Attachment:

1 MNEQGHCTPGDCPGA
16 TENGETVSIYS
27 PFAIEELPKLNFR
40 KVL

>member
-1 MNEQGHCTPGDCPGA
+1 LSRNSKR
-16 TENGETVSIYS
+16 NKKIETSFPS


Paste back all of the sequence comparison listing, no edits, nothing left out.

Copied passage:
1 MNEQGHCTPGDCPGA
16 TENGETVSIYS
27 PFAIEELPKLNFR
40 KVL

>member
-1 MNEQGHCTPGDCPGA
+1 LSRNSKR
-16 TENGETVSIYS
+16 NKKIETSFPS